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The art, craft and science of policing

Innes, Martin ORCID: 2010. The art, craft and science of policing. Cane, Peter and Kritzer, Herbert, eds. The Oxford Handbook of Empirical Legal Research, Oxford: Oxford University Press, pp. 11-36.

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The purpose of this article is to show how empirical research has revealed that effective policing often integrates and depends upon an amalgam of art, craft, and science. It focuses explicitly on the findings of the study of policing concerned with actions, practice, and the conduct of formal social control by both public and private actors. It provides a framework for understanding the reasons for policing being empirically studied. It represents the continuities and changes in the ideas that animate policing policy and practice and charts the key trajectories of development. This article proceeds further by establishing a broad framework for mapping the key orientations of research on the policing function. It also explores three key dimensions of policing: order management, crime management, and security management. Finally, it concludes by identifying some emerging trends in the organization and conduct of police work as policing organizations seek to reconfigure their capacities and capabilities to meet new challenges.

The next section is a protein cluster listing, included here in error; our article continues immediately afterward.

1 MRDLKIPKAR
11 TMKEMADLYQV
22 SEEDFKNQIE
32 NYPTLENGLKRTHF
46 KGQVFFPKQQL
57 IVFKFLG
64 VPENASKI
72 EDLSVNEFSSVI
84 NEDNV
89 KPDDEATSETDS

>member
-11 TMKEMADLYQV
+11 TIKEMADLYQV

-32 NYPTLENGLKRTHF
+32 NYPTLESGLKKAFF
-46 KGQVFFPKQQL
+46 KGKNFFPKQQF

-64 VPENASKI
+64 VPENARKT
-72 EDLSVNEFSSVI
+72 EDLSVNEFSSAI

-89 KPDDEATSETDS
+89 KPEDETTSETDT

Item Type: Book Section
Date Type: Publication
Status: Published
Schools: Social Sciences (Includes Criminology and Education)
Universities' Police Science Institute (UPSI)
Subjects: H Social Sciences > H Social Sciences (General)
H Social Sciences > HV Social pathology. Social and public welfare
Uncontrolled Keywords: art; craft; science; policing; order management; empirical research
Publisher: Oxford University Press
ISBN: 9780199542475
Related URLs:
Last Modified: 19 Oct 2022 10:50

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